Since we've been away such a long time, here's a really good FMV I found to get us all back in the mood. Watch this and then we'll get to the review:
Freakin' beautiful, isn't it?
Episode 4 picks up right where 3 left off, with Sara and Shin in the clutches of the evil Anti-Un forces on the island. Nora beats hell out of Shin, then accuses the UN of being evil, and talks about murder and rape committed by UN forces. She unzips her flight suit and shows him a huge scar on her chest. Some of the A-UN guys catch Aires and bring her in.
Meanwhile, Roy is refueling his fighter in flight, and DD Ivanov attacks and blows up the tanker while he’s still attached. - wow!_ a pretty heart-pointing battle sequence ensues, with Roy making a mad dash to the deck THROUGH the flaming wreckage of the tanker, while Ivanov harrases him from behind.
They fence a bit, verbally and physically.
On the island, Dr. Professor Hasford show s up, aged as and feeble as Davros in a wheelchair. He’s the one who came to the island years before and took blood samples from Sara when she was a little girl. We see flashbacks to him bribing her, and he expounds - to Aires - how this led to protoculture theory. Aires runs around mesmerized by the petroglyphs and the inscriptions on them. He explains how the ones who genetically manipulated humans in the past send a large probe-robot “Bird Human” which, when the experiment was deemed a failure, was programmed to destroy earth by singing the song of death. But it cut off it’s own head in order to prevent that, and hence our race survives. However, as people grow more and more removed from nature, it is believed that the head moves closer to the body and the song of destruction will come.
Meanwhile the dogfight between Roy and Ivonov continues.
Sara freaks out at this, and goes in to a kind of flight-or-fight state screaming “no” which causes the ancient alien machinery that’s genetically bonded with hwer to kick in. Gravity partially shuts off, and the petroglyphs start to fly. Higgaldy piggaldy ensues as the dogfight gets closer to the sight. Shin grabs a floating petroglyph, and pulls Sara on to it as it flys away. The Anti-UN forces look on stupidly, and some shoot at them. Fory - shot down by Ivanovo - gets shot down right in the middle of all this. The professor orders Nora to go after Sara and bring her back unharmed, but shin and her fly through the woods in a surprisingly in-control way that’s never quite explained (Is the alien machine protecting her? Is Sara flying it unconsciously?) Nora blows the thing apart with a VERY BIG sniper rifle, and Sara falls off.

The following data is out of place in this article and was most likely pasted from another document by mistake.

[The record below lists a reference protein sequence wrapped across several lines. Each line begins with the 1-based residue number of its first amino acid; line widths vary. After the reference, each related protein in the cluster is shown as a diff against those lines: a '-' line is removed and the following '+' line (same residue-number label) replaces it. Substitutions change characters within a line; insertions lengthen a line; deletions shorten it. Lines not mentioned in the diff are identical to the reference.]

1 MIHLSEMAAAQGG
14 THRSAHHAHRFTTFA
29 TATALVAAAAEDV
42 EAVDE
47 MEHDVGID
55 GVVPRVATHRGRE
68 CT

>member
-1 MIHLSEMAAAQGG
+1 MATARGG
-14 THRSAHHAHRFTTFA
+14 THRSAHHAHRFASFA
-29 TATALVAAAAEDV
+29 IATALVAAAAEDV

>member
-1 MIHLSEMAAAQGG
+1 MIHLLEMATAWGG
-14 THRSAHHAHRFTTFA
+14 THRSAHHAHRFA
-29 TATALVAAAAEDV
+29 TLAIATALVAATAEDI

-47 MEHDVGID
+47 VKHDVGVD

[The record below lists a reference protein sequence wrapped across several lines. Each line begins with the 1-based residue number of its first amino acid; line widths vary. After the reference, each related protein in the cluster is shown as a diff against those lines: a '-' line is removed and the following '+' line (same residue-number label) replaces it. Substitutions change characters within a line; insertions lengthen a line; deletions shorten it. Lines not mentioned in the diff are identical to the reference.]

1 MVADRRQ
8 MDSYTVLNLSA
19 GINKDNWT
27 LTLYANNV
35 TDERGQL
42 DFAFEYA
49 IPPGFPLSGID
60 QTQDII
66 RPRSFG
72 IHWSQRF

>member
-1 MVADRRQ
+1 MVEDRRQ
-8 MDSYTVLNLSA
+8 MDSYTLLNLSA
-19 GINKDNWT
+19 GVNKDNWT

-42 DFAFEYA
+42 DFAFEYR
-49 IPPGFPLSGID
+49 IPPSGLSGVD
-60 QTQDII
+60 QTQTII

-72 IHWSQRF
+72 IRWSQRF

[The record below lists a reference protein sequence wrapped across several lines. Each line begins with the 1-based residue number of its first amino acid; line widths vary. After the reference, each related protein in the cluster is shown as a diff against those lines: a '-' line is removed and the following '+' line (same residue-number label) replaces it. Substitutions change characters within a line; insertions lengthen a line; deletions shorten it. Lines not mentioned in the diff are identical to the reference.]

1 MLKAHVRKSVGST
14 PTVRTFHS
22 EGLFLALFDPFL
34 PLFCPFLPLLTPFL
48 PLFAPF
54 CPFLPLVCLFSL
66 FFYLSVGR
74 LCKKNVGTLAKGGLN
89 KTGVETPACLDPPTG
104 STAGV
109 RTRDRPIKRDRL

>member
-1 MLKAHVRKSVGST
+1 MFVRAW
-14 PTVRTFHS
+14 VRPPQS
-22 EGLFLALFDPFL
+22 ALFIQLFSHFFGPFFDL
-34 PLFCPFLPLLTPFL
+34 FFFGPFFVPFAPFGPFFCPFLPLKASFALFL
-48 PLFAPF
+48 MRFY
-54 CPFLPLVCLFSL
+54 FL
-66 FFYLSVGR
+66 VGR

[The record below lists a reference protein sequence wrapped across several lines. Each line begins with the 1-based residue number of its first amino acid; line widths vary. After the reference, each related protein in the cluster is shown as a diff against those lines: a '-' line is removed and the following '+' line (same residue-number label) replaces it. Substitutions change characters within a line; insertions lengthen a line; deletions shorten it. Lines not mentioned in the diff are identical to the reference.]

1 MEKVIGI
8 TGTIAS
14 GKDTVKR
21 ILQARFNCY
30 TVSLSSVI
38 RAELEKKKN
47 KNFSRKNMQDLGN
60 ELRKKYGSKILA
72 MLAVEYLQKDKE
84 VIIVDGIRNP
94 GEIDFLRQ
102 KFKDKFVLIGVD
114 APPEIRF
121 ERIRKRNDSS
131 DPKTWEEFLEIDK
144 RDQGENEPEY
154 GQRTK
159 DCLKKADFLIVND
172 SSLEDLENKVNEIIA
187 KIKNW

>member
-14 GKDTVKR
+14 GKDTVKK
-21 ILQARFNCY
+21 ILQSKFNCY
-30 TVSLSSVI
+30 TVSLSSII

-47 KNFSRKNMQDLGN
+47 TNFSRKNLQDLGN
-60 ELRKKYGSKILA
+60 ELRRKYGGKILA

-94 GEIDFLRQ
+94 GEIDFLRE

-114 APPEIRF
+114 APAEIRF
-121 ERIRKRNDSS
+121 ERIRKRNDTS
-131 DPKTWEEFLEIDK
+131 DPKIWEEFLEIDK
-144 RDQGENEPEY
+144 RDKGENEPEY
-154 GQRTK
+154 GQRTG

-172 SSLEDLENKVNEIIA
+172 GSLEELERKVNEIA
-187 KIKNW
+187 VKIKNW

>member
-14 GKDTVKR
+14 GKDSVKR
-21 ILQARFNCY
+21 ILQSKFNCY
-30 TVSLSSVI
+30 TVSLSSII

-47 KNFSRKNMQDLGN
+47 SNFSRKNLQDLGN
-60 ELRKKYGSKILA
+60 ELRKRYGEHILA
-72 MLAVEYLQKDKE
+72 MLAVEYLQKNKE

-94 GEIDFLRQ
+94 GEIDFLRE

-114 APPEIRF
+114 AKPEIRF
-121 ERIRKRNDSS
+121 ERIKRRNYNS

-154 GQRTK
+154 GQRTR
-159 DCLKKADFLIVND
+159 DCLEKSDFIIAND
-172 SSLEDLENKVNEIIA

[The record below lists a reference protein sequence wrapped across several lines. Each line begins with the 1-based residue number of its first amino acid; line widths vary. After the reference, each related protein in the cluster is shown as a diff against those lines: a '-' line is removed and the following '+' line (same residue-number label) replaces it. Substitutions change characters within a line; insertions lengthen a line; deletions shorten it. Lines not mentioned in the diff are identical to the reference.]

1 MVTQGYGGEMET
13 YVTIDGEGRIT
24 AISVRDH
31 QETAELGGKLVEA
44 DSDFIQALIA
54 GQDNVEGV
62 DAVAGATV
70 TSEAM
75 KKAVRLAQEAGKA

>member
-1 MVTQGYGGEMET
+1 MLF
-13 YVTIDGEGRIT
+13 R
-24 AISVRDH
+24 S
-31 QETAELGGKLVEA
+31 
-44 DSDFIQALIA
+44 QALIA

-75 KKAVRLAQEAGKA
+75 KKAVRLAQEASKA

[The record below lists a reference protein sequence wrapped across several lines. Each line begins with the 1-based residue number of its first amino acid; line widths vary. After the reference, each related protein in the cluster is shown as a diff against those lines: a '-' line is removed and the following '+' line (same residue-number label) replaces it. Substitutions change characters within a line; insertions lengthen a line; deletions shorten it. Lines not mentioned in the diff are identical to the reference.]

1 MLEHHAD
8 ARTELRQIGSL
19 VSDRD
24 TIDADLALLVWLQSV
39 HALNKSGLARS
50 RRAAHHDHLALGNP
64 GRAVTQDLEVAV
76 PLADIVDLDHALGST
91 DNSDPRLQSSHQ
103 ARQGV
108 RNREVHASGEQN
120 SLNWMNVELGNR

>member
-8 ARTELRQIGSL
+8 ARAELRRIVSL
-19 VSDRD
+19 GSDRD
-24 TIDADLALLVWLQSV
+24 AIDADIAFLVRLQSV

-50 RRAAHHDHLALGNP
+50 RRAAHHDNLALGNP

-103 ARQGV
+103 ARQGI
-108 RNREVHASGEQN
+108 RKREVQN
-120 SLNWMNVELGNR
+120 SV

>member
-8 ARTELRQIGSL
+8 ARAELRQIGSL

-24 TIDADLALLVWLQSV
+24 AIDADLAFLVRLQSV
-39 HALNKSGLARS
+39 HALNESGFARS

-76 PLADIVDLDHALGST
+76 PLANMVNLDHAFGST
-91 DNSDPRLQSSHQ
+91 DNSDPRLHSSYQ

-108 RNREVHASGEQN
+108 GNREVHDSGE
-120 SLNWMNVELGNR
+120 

They survive, and make their way through the jungle back to the coast, where they watch the aircraft carrier Askua pulling in off in the distance. Sara talks about the legend a bit and lets on that she feels the world is about to end and she’s the one who’s caused it, by breaking the priestly code when she was little and giving blood to the professor.
Aires and Roy make their way through the jungle, too, and discuss their wonky relationship. Both groups have minor adventures as they make their way to safety.
The UN and Anti-UN forces are gearing up for a major battle near the island.
Meanwhile, aboard the Askua, Mao lies unconscious on the hangar deck floor, surrounded by chanting women and men.
Far down in the bowels of the ship, the Birdman’s Head begins to glow…
I’m sorry for the long delay between Macross reviews, but this was a hard one to do. For starters, this has never been officially released in the US, so I was forced to rely on fansubs. When I started this series, it was a golden age and fansubs were plentiful, but my supply has more or less dried up since the first of the year. Even the Youtube stuff is largely disappearing. Also, this is the third time I’ve seen this episode, and I’m still not entirely sure I’ve got a handle on it. Part of this, I think, is that it’s one of the weaker episodes of the bunch in terms of execution, but it’s also possible that there’s a lot of subtle culturally-specific stuff that I’m just not getting because I’m not Japanese. (Shhhh! Don’t tell anyone!)